The concept of competing risks is particularly relevant to survival analyses of diabetic ESRD given the high likelihood of death prior to ESRD. Approaches such as Kaplan-Meier curves and Cox regression models operate on the assumption that there are no competing risks for the event of interest, yielding uninterpretable and generally biased estimates in the presence of competing risks. The cumulative incidence function and Fine-Gray regression are more appropriate methodologies for survival analysis when competing risks are present. We present an example taken from the Action to Control Cardiovascular Risk in Diabetes, a randomized trial of people with type 2 diabetes at high risk for cardiovascular disease. Participants were stratified according to baseline markers of kidney disease: (1) no kidney disease; (2) low estimated glomerular filtration rate; (3) microalbuminuria alone; and (4) macroalbuminuria. The macroalbuminuria group had the highest risk for ESRD and demonstrated the most marked difference between the Kaplan-Meier and cumulative incidence estimator. Cox and Fine-Gray regression models yielded similar risk estimates for baseline characteristics, with the exception of diabetes duration, which was significant in the Cox but not Fine-Gray model. We underscore the importance of competing risk methods, particularly when the competing risk is common, as is the case in diabetic kidney disease.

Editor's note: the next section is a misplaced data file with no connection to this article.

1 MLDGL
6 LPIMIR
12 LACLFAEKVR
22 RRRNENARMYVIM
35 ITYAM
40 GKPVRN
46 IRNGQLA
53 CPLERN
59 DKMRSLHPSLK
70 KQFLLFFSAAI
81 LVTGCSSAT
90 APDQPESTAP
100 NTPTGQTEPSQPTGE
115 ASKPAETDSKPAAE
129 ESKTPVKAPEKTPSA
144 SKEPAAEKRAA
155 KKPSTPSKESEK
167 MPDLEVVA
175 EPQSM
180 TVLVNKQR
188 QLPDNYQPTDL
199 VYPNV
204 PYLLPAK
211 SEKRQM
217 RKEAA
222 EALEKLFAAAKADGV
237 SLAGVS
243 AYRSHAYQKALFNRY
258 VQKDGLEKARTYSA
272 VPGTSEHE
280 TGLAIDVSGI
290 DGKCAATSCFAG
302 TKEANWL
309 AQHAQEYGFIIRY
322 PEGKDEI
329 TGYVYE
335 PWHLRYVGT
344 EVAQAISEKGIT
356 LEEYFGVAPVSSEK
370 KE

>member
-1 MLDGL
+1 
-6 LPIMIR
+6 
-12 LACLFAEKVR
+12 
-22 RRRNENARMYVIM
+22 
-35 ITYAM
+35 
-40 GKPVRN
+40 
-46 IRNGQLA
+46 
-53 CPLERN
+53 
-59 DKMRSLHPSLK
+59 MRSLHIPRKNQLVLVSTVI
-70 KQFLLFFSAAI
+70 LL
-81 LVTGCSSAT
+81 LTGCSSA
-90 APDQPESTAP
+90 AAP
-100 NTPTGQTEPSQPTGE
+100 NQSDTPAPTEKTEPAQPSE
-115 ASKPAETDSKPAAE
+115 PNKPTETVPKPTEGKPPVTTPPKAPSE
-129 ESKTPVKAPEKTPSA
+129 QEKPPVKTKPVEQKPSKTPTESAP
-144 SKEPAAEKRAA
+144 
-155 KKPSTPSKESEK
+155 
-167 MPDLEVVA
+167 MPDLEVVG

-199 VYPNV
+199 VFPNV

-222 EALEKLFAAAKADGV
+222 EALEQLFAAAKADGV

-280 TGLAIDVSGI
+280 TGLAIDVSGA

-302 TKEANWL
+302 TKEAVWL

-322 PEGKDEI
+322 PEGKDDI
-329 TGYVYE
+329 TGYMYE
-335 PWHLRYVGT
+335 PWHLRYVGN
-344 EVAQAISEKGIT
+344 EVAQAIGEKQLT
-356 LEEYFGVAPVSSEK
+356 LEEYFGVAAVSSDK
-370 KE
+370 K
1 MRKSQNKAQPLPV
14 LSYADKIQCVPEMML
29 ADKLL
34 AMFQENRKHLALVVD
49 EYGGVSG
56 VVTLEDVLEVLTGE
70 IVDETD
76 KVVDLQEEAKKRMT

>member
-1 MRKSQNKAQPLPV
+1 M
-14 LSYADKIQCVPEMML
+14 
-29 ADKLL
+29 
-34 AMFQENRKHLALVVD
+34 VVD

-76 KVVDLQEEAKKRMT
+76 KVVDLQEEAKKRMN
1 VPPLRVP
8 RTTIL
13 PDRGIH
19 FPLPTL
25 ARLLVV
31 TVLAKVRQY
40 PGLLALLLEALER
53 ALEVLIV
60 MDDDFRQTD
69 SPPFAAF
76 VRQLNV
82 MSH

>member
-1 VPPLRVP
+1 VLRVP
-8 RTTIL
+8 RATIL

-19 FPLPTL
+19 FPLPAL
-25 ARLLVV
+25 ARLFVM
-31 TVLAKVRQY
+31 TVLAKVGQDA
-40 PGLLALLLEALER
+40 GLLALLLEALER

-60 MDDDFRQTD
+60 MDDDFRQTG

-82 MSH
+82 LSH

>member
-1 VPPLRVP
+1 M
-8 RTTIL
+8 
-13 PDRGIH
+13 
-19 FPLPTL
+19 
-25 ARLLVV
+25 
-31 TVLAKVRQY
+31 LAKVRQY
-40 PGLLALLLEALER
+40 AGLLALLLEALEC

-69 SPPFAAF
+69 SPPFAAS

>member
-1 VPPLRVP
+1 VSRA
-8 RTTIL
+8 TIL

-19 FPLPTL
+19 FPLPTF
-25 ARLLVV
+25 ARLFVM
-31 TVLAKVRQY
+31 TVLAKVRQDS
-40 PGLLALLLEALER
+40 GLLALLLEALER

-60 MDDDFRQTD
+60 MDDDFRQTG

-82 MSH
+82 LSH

Keywords: Competing risk; Death; Diabetic kidney disease; ESRD; Survival analysis.
Copyright © 2018 National Kidney Foundation, Inc. Published by Elsevier Inc. All rights reserved.